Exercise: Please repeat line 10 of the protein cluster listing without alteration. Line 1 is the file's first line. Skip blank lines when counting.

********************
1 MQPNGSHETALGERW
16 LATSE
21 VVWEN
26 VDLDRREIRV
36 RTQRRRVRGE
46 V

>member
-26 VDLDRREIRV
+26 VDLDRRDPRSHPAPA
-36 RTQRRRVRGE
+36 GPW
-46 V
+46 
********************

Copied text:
-36 RTQRRRVRGE